Early on in Bruce Sherman’s tenure as principal owner, the Miami Marlins rarely spent big money on MLB free agents. That has gradually begun to change. There’s been an influx of cash via local and national revenue streams, and Miami’s player development system has not been able to provide sufficient homegrown talent to address every roster need. Lousy contracts inherited from the Jeffrey Loria era have all come off the books, leaving Sherman with no more excuses to justify a frugal approach.
When the Fish take substantial financial risks to outbid other teams for available veteran players, how does it pan out for them? Predictably, the results have been mixed.
I have listed all of the MLB free agents who have signed with Sherman’s Marlins for at least $5 million guaranteed. The plan is to update this regularly when new signings cross that threshold.
$53,000,000 guaranteed at signing
García desperately wanted to play in Miami (where he had already made his offseason home). The Marlins desperately needed a solid bat. That led them to agree on a surprisingly lengthy contract: four guaranteed years plus a fifth-year club option.
García’s first season with the Marlins was basically a worst-case scenario (.224/.266/.317, 66 wRC+, -0.6 fWAR in 98 G). He missed time with injuries and somehow made their offense even less productive. He was noticeably overweight, though the bigger concern moving forward is the quality of his swing decisions (constantly chased pitches outside the strike zone in 2022).
At least for the early portion of 2023, García is expected to get the opportunity to demonstrate that he still merits everyday playing time.
OF Jorge Soler
$36,000,000 guaranteed at signing
A back injury sidelined Soler for the majority of his first season in Miami. Even when healthy, the Marlins weren’t quite getting their money’s worth (.207/.295/.400, 98 wRC+, 0.5 fWAR in 72 G). It also seems as if they overestimated the marketability of the Cuban-born World Series MVP. Soler had the opportunity to opt out of the final two years and $24 million of the deal, but felt that he wouldn’t get a better offer elsewhere.
Compared to 2022, the Marlins should have more flexibility moving forward to use Soler as a designated hitter. Perhaps that will help him avoid the IL.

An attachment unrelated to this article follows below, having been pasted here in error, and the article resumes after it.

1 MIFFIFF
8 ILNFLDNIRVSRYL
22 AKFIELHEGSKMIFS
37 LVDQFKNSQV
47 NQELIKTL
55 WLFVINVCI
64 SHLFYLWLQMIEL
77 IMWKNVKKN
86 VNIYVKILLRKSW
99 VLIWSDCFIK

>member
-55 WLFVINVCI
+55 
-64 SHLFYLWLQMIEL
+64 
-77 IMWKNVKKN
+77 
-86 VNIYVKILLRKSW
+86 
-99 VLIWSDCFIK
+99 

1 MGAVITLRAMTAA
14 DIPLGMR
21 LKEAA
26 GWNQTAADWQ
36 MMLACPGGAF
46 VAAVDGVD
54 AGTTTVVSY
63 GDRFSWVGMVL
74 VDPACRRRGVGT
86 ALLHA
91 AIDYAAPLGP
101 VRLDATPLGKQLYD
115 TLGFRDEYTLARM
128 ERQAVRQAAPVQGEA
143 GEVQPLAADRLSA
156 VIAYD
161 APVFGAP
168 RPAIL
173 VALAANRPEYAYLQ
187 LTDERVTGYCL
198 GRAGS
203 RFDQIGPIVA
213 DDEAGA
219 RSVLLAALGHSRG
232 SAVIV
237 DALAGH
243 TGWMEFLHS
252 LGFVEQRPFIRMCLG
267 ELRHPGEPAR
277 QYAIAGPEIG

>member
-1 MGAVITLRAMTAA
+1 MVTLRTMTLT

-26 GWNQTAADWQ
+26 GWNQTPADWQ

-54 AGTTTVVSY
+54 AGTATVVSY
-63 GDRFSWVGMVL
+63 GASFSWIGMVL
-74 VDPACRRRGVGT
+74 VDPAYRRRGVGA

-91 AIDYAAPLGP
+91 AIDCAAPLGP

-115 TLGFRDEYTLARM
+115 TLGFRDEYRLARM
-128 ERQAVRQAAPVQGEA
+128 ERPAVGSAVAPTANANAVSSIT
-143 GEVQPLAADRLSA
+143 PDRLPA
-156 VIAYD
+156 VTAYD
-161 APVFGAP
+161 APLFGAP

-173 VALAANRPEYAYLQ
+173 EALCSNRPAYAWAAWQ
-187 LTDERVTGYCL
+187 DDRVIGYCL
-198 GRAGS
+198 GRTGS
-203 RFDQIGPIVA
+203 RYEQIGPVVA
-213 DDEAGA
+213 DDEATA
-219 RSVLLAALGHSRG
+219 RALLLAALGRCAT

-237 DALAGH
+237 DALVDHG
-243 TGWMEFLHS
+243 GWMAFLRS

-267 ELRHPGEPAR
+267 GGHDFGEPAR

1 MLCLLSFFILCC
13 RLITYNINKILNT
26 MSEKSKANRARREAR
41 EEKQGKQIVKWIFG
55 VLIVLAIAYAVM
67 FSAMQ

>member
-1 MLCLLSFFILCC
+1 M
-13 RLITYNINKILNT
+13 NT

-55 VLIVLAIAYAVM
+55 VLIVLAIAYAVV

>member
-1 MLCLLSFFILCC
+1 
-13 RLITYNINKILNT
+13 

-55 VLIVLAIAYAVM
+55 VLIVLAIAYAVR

$17,500,000 guaranteed at signing (later adjusted to $13,092,593; Marlins paid $10,402,052)
Dickerson’s best attribute during the 2020 regular season was his availability, ranking second on the Marlins with 52 games played for a roster ravaged by positive COVID tests and injuries. His power and left field defense were not as good as advertised, but you could make the case that he earned every cent of his pro-rated salary that year with a single swing in Game 1 of the NL Wild Card Series.
It was a similar story for Dickerson in 2021, except he had the misfortune of missing time with a left foot contusion. On June 29, midway through his IL stint, the Marlins traded the former All-Star to the Blue Jays. His contract was underwater by that point, so they attached approximately $2.65 million in cash along with reliever Adam Cimber in exchange for veteran infielder Joe Panik and prospect Andrew McInvale.
The FanGraphs and Baseball-Reference WAR formulas both viewed Dickerson’s performance as replacement level during his 115 Marlins games. That does not factor in his struggles batting with runners in scoring position.
INF Jean Segura
$17,000,000 guaranteed at signing
Segura received a smaller payday than most outlets projected at the onset of the 2022-23 offseason. Can he continue to be a consistent pest at the plate while adapting to a new defensive position?
RHP Johnny Cueto
$8,500,000 guaranteed at signing
The first starting pitcher to sign a major league free agent deal with the Fish during Sherman’s tenure, Cueto has a club option for 2024. If exercised, he can make $16.5 million total over the next two seasons.
RHP Anthony Bass
$5,000,000 guaranteed at signing (Marlins paid $2,928,571)
Anthony Bass: Marlin pic.twitter.com/p9pndklyGz— Miami Marlins (@Marlins) January 28, 2021
During his first season with the Fish, Bass posted a 3.82 ERA, 4.93 FIP and 1.29 WHIP in 70 appearances. Due to struggles in high-leverage situations, he ranked third-worst among all qualified MLB relievers in win probability added.
But bullpen guys are notoriously volatile. Bass rebounded with the finest half-season of his career in 2022. He was suddenly on the short list of most reliable setup men in the majors. The out-of-contention Marlins saved some dough and acquired intriguing prospect Jordan Groshans in a trade with the Toronto Blue Jays.
OF Adam Duvall
$5,000,000 guaranteed at signing (Marlins paid $1,297,297)
I feel that Duvall was properly appreciated during his half-season with the Marlins, but even more so after being traded to the rival Braves for Alex Jackson. While Jackson was striking out in half of his plate appearances, Duvall started in center field throughout Atlanta’s run to the 2021 World Series title.
Duvall was awarded the NL Gold Glove based on his brilliance as the Marlins right fielder. He tied for the team lead with 22 homers despite finishing the summer in a different uniform. He overcame shoddy on-base skills to be a valuable player (well-regarded for his impact off the field, too).